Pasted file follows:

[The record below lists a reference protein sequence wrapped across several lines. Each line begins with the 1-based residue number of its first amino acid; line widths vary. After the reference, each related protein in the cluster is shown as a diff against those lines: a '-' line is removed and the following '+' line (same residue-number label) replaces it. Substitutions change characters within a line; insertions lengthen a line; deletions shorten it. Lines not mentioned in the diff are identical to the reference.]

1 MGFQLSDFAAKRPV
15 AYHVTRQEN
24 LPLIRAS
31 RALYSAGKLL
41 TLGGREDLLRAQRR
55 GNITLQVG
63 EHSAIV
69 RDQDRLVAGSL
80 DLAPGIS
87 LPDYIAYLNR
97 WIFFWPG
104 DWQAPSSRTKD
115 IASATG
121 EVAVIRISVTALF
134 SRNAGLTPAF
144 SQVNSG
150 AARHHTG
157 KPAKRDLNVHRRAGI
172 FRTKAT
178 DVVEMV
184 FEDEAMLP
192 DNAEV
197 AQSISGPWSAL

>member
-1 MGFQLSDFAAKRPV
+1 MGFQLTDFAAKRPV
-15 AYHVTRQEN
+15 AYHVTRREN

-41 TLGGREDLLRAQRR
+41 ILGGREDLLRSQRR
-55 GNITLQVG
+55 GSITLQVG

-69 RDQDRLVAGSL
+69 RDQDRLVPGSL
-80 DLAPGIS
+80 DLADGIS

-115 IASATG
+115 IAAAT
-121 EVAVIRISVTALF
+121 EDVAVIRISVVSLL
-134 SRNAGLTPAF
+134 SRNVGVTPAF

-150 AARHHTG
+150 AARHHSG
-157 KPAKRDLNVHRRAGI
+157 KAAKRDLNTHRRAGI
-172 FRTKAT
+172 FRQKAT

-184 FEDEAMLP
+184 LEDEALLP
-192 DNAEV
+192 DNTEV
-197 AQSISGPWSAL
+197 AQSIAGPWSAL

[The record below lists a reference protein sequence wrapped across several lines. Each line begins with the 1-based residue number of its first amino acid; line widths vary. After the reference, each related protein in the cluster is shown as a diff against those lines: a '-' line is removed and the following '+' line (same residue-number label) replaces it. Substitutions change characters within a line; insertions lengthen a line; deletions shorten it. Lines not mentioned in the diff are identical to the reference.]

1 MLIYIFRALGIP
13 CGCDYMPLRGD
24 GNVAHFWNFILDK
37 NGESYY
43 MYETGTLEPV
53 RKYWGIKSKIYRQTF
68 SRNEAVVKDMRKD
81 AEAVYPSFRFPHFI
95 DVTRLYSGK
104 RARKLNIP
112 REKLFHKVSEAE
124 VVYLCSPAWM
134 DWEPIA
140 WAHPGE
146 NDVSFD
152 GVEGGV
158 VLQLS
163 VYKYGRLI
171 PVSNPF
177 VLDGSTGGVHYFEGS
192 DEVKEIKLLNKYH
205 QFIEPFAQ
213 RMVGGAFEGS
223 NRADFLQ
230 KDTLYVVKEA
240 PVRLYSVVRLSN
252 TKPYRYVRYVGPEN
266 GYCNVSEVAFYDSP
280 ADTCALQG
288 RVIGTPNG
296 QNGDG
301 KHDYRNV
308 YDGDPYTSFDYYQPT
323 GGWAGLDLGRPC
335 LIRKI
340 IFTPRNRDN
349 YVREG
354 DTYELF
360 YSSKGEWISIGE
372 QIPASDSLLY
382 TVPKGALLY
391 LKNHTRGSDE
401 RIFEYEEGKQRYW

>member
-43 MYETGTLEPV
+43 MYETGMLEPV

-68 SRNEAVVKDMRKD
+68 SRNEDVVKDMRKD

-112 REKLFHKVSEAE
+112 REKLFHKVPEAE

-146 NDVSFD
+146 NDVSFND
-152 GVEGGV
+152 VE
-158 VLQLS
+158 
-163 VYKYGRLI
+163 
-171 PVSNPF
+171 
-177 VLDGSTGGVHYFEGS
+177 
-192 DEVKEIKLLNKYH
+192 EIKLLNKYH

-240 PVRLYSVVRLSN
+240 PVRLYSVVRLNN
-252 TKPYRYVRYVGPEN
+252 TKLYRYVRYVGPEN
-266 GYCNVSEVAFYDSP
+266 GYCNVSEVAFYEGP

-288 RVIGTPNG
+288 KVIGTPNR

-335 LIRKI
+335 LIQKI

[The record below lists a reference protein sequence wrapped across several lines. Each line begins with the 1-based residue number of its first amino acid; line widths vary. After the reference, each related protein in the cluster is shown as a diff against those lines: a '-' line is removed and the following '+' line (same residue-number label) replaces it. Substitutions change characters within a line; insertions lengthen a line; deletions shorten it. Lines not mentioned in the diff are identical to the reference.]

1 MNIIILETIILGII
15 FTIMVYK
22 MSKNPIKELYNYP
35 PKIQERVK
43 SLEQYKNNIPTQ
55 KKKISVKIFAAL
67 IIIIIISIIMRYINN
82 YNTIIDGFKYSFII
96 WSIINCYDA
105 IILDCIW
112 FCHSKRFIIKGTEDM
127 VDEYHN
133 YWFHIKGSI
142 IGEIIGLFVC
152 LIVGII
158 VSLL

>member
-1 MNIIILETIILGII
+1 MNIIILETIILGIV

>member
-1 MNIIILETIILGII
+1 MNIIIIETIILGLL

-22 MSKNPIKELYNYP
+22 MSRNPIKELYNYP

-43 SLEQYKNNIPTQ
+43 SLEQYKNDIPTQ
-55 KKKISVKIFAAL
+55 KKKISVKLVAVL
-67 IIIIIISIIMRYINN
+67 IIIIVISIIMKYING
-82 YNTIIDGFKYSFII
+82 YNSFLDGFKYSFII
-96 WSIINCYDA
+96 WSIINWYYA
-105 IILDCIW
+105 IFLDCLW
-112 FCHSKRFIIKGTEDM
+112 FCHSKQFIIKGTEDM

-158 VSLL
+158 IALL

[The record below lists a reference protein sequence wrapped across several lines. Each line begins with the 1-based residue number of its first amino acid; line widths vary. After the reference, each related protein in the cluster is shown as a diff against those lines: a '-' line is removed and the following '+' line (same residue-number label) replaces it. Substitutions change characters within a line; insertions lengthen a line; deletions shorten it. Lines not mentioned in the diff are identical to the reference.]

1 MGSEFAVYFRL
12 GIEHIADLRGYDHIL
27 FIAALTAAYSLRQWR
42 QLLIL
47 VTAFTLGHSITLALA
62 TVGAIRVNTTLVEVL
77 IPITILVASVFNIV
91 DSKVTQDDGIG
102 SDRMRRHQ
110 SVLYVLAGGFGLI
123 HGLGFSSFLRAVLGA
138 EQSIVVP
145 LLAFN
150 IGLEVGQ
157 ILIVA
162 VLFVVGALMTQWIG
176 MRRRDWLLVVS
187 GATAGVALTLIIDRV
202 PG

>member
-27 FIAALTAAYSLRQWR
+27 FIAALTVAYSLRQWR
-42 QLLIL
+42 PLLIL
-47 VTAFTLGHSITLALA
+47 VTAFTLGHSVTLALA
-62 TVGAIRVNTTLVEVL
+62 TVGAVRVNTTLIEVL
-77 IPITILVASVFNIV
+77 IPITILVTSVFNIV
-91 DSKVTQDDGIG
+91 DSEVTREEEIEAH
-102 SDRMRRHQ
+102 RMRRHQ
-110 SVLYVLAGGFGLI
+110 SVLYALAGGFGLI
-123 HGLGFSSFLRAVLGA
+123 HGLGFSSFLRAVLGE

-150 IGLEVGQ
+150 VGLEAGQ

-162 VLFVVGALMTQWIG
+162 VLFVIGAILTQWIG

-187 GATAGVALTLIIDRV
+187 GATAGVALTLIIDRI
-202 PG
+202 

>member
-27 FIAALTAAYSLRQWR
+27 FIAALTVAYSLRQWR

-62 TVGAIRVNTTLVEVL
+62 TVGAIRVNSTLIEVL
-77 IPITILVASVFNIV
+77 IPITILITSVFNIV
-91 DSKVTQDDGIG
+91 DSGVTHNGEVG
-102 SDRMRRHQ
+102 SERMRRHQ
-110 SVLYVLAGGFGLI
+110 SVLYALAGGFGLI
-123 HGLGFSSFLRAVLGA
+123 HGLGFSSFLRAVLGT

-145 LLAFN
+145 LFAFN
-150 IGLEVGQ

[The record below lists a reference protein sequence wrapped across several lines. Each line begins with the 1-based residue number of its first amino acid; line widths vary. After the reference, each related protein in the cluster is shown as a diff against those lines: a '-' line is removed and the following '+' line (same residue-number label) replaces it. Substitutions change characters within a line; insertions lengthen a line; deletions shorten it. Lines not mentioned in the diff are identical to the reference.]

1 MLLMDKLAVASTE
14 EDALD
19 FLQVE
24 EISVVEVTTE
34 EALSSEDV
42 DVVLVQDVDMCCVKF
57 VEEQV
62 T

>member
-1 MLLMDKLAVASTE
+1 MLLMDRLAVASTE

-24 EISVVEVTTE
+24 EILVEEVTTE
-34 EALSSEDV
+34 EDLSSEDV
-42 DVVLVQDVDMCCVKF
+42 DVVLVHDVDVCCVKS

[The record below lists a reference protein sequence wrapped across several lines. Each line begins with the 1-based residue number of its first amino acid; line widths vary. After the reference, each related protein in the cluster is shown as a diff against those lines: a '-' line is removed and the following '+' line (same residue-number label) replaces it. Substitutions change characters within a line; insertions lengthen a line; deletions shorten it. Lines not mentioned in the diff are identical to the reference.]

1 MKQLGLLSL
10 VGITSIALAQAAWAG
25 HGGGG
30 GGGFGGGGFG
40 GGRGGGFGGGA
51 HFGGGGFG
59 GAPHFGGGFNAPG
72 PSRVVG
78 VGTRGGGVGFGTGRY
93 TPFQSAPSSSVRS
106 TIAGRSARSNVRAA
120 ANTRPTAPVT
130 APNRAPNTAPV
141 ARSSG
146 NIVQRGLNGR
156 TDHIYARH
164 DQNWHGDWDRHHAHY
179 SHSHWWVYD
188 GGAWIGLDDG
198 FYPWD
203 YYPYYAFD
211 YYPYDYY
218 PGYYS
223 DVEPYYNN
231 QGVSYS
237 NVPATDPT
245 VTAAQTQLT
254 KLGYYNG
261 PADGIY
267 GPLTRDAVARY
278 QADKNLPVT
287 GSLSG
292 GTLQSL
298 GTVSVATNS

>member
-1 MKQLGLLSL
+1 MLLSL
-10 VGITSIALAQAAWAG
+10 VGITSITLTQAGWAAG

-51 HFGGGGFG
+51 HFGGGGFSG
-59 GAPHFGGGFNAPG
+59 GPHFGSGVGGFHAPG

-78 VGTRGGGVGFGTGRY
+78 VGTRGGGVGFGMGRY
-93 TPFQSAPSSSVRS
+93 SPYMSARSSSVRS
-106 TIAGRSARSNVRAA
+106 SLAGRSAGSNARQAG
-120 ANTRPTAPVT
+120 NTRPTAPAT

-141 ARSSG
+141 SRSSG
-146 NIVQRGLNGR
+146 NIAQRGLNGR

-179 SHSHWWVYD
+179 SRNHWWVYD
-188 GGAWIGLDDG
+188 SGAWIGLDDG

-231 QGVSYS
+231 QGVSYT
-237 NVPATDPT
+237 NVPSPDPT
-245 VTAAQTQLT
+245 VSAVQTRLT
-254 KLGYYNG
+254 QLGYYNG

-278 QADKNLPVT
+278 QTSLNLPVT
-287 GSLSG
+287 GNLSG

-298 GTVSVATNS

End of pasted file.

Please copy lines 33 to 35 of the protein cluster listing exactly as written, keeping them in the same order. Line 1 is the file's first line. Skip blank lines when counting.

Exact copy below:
+55 GSITLQVG

-69 RDQDRLVAGSL
+69 RDQDRLVPGSL